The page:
[wp-hackers] Adding A CSS Loader

Omry Yadan omry at yadan.net
Tue Apr 24 12:23:29 GMT 2007

some plugins, like FireStats need to load their CSS/JavaScript only when 
accessed via the admin interface.
careless plugin authors just inject their plugins CSS/JavaScript 
everywhere, increasing overhead for the entire installation, some in 
many cases changing appearance and breaking javascript in other pages 
(its not rare that other plugins break FireStats operation by injexting 
crap into its admin page etc).
in FireStats, I do some tricks to avoid crapping the wrong page with 

but its a good idea to add some way for plugins to register CSS/JS hook 
just for their own pages more easily, or to check if the current page is 
their own more easily.

Sabin Iacob wrote:
> Jamie Holly wrote:
>> I just spent the weekend on a couple of sites I manage going through 
>> plugins
>> and stripping out all the CSS so it can all be contained within 1 file.
>> Considering the number of plugins using their own style rules, I was
>> thinking that perhaps we could take another lesson from something 
>> Drupal has
>> done recently and works great - A CSS loader.   
> glad to see that someone else shares my view :-): 
> http://wordpress.org/extend/ideas/topic.php?id=535&page&replies=2
>> Basically we would create a function, add_css('stylesheet_location'), or
>> something similar. This would store all the css files in an array which
>> would be dumped out with the proper format during the head call. What 
>> this
>> would also allow is for us to create a caching mechanism for all the CSS
>> files. Basically we could have Wordpress combine all the CSS files 
>> into a
>> master CSS file and then save that file in the cache directory. This 
>> would
>> reduce the number of calls to the server to load X number of style 
>> sheets
>> from each plugin that requires them.
> the current javascript loader is a better model; CSS files can also 
> depend on each other (the loading order is important).
> Combining the files, while it doesn't lower the server load*, it can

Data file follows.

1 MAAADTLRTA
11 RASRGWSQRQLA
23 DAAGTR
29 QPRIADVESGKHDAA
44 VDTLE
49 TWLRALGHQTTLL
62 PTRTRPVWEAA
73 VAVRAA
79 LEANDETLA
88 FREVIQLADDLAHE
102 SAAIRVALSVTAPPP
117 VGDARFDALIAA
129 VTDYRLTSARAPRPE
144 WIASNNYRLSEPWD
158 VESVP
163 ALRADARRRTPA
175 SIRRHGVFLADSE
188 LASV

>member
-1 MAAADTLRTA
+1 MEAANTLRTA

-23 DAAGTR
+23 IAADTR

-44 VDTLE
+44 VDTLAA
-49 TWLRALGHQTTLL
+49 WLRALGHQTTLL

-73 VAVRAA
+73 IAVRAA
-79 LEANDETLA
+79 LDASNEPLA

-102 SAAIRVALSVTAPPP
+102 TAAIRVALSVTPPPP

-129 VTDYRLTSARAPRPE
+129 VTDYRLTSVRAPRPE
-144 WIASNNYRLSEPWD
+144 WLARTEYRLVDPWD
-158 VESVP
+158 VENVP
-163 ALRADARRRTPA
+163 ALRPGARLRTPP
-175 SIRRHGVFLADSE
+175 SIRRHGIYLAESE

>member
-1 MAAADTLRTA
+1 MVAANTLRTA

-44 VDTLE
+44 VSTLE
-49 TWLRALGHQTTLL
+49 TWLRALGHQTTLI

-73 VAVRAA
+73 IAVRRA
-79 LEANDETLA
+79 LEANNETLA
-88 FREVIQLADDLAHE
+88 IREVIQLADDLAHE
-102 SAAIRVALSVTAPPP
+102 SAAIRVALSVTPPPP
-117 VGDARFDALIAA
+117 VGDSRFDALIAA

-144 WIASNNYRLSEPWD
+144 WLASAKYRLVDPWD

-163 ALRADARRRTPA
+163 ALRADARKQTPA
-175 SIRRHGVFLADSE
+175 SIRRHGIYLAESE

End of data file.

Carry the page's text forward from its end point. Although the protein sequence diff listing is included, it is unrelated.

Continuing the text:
> reduce load times a lot; if you have Firebug installed, load a page 
> that has several CSS and Javascript files and go to the net tab to see 
> what I mean: the stuff in the <head> section of the page is not 
> multi-threaded, they are loaded in sequence, and nothing else is 
> loaded before the <head> is done; lots of CSS and JS files to load 
> means lots of HTTP requests, and while pipelining in the browser can 
> help reduce the delays, you still get a lot of communication overhead.
>> We shouldn't have any legacy issues with this really, as those could 
>> still
>> require upon the head hook to inject their CSS (same applies to 
>> dynamic CSS
>> files). It would also require themes remove the CSS from their 
>> header.php
>> file for this to work, but if they don't then there is no problem, it 
>> will
>> just fallback to the current method. Since the theme's CSS file will 
>> also
>> remain stored with the theme, we can also continue to utilize the head
>> section of the CSS file for theme information.
> yeah, as long as the themes run wp_head after they load their stuff; 
> it wouldn't hurt to strongly advise theme (and plugin) authors to use 
> the provided loaders in the future (perhaps release them as a 
> (default) plugin for 2.0.x), since it would make life a lot easier for 
> plugin authors (some themes load prototype/jQuery/mootools/whatever, a 
> plugin shouldn't load the corresponding library a second time; plugin 
> CSS is usually better loaded after the theme CSS, but there may be 
> exceptions, etc).
> my .02€
> * as someone noted, you have a script call + a bunch of filesystem 
> hits; caching would reduce the filesystem accesses to two, but you 
> still have the script execution overhead
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